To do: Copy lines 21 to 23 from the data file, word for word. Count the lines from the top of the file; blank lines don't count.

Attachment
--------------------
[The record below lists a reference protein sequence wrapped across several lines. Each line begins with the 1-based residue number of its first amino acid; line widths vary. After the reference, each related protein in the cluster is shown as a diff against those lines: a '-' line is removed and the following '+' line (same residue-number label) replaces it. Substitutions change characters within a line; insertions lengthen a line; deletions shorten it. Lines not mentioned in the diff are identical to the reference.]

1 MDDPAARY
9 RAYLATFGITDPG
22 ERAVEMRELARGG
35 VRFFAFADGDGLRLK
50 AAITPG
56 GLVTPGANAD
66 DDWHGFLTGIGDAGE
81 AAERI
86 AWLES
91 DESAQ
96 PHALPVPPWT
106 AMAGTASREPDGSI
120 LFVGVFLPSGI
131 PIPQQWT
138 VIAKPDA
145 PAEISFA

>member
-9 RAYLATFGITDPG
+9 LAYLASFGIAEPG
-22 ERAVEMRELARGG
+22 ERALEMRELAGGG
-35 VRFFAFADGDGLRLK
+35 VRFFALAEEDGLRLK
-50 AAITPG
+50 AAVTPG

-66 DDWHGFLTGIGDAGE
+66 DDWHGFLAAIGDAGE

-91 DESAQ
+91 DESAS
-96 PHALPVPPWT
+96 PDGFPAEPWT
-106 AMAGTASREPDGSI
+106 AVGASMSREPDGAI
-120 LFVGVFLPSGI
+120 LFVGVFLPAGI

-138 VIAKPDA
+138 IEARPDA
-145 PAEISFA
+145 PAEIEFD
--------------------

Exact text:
-22 ERAVEMRELARGG
+22 ERALEMRELAGGG
-35 VRFFAFADGDGLRLK